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Key Collections powered by Java 8 Lambdas

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Key Collections powered by Java 8 Lambdas

· Java Zone
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Check out this 8-step guide to see how you can increase your productivity by skipping slow application redeploys and by implementing application profiling, as you code! Brought to you in partnership with ZeroTurnaround.

The Brownies collections library is primarily known for the fastest List implementation  around, but it also contains key collections which bring the power of keys and constraints to Java collections.

The ability to combine all functionality in a declarative and orthogonal way makes the key collections as versatile as a Swiss army knife. The only drawback was the clumsy syntax needed to specify key mappings or constraints.

Here Java 8 come to the rescue: The new lambdas allow use to constructs all collections easily with a just a few statements. Let's look at this concrete example:

  • maintain a bidirectional mapping between zip code and city name

  • zip codes are unique, but one city name can be associated with several zip codes

  • store both zip codes and city names sorted

So our collection will then store data like this:

  • Zip 4000 → City "Basel"

  • Zip 5000 → City "Aarau"

  • Zip 5001 → City "Aarau"

What are our options for implementation? Clearly this must be an easy task if the requirements can be written down in three lines...

Java Collection Framework

Let's start with the Java collections framework: There is no data structure which fits exactly so we must combine some of the existing ones. To store zip codes and city names sorted, we could use two TreeMaps which must be kept in synch. And extra care must be taken to model 1:N relationship correctly...

Guava

One of the usual suspects for providing commonly used stuff is Guava. It also offers a lot of collections stuff, including an interface called BiMap. The Guava BiMaps can however only be used for 1:1 releationships and there is also no possibility to have both maps sorted...

Commons Collections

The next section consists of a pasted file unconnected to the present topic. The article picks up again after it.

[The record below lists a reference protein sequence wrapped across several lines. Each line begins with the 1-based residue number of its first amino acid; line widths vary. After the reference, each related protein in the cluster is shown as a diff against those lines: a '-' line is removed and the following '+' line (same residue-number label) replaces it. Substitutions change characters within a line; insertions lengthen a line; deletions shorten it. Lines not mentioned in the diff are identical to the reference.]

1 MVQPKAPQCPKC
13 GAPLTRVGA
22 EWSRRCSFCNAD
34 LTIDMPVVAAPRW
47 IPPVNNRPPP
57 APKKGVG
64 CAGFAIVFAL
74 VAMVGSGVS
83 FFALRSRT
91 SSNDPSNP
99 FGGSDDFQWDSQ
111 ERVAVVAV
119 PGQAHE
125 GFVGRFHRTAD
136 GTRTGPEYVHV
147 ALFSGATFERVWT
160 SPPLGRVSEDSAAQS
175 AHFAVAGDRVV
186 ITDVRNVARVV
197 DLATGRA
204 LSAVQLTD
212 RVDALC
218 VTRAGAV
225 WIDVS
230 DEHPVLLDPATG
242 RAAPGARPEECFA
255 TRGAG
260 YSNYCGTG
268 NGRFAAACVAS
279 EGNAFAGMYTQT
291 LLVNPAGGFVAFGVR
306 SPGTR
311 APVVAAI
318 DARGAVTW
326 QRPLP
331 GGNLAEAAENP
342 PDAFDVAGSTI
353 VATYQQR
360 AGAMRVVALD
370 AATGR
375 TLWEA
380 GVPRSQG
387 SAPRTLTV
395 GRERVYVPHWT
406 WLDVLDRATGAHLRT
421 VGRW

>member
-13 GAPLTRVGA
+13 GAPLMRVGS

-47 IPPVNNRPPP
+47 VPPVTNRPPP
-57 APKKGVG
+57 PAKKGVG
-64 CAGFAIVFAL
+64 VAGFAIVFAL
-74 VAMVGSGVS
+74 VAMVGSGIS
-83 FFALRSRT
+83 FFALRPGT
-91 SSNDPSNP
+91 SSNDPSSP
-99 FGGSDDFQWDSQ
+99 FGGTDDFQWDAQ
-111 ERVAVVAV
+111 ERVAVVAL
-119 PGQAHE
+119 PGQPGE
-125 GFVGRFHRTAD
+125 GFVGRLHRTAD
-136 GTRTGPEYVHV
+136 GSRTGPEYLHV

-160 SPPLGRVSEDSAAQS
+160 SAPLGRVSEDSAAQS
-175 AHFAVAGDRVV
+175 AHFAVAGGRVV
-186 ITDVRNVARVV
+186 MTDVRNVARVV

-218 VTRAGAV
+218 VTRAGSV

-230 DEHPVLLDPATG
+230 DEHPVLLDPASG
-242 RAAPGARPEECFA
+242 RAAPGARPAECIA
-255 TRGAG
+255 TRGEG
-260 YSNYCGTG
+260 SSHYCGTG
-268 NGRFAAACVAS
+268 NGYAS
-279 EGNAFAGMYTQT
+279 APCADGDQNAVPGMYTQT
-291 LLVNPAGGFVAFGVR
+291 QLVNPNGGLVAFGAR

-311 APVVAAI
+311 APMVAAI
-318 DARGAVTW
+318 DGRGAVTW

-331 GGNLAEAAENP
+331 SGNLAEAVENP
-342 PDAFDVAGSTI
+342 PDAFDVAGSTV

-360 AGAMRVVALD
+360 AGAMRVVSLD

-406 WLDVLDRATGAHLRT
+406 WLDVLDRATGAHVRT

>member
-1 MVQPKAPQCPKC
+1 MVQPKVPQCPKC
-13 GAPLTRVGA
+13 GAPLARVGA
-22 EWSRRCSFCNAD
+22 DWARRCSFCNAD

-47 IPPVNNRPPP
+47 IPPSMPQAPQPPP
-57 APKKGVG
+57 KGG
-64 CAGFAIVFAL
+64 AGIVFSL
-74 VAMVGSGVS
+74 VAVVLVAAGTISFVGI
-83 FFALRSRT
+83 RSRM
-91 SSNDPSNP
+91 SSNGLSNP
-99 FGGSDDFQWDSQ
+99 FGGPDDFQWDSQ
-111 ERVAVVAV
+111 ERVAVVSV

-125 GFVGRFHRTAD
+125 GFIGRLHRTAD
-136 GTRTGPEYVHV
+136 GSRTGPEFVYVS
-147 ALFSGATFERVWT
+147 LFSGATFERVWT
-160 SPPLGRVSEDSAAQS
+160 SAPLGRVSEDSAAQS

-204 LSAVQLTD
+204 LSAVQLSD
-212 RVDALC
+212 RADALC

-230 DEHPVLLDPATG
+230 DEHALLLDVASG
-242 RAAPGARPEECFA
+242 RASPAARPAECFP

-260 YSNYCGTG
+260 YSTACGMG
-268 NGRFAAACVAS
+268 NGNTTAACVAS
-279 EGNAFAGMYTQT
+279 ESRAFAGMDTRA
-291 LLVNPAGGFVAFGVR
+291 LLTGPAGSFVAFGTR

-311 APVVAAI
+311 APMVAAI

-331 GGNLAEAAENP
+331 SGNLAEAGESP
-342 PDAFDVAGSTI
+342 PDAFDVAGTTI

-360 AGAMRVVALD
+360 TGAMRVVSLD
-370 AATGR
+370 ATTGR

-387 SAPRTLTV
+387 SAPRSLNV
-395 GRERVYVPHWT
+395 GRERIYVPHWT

Our next candidate is Commons Collections. At first sight, things look pretty good as there is a DualTreeBidiMap. Howerver also this map is only capable of storing 1:1 relationships...

Brownies Collections

Obviously this task seems to be somewhat more complicated than we have thought first. How can the key collections help?

The key collections do not support a Map or a special BiMap interface, but allow access to collections elements by exposed keys. So to store the needed data, we define this simple class:

class ZipCity {
        int zip;
        String city;

        public ZipCity(int zip, String city) {
            this.zip = zip;
            this.city = city;
        }
        public int getZip() {
            return zip;
        }
        public String getCity() {
            return city;
        }
    }

Our collection will then store instances of this class which we need to access by two keys: zip code (an integer) and city name (a string). We therfore create a collection with two keys, hence

  • Key2Collection<ZipCity, Integer, String>

For these two keys, we define the mapping used to extract the key values out of the collection element:

  • withKey1Map(ZipCity::getZip)

  • withKey2Map(ZipCity::getCity)

With this declaration, we already set up the synchronization between object and keys. Let's add the other features as well.

  • Zip code must be non null and unique: withPrimaryKey1()

  • City name must be non null: withKey2Null(false)

  • Both zip codes and names must be sorted: withKey1Sort(true), withKey2Sort(true)

And that's all! How does this work internally? The key collections are using standard Java collections under the hood to implement the functionality. In our example, the Key2Collection contains one HashSet (for the elements) and two TreeMaps which map the sorted keys to the elements in the set. This can be seen on the following illustration:



The complete listing at the end of the article shows how the required functionality can be implemented with just a few lines of Java 8 code.

To get an overview all features and classes, have a look at the new graphical overview of classes and functionality which can be used like a cheat sheet. You can access all example code with snippets for Java 8 directly from the image.

Listing


class ZipCity {
	int zip;
	String city;

	public ZipCity(int zip, String city) {
		this.zip = zip;
		this.city = city;
	}
	public int getZip() {
		return zip;
	}
	public String getCity() {
		return city;
	}
}

void testZipCity() {
	Key2Collection<ZipCity,Integer,String> zipCities = new Key2Collection.Builder<ZipCity,Integer,String>().
		withKey1Map(ZipCity::getZip).
		withPrimaryKey1().
		withKey1Sort(true).
		withKey2Map(ZipCity::getCity).
		withKey2Null(false).
		withKey2Sort(true).build();

	zipCities.add(new ZipCity(4000, "Basel"));
	zipCities.add(new ZipCity(5000, "Aarau"));
	zipCities.add(new ZipCity(5001, "Aarau"));

	// Get all zips sorted
	Set<Integer> allZips = zipCities.asMap1().keySet();

	// Get all cities sorted
	Set<String> allCities = zipCities.asMap2().keySet();

	// Get city by zip
	String city = zipCities.getByKey1(5000).getCity();

	// Get all zips by city
	GapList<Integer> zips = zipCities.getAllByKey2("Aarau").map(ZipCity::getZip);
}

The Java Zone is brought to you in partnership with ZeroTurnaround. Check out this 8-step guide to see how you can increase your productivity by skipping slow application redeploys and by implementing application profiling, as you code!

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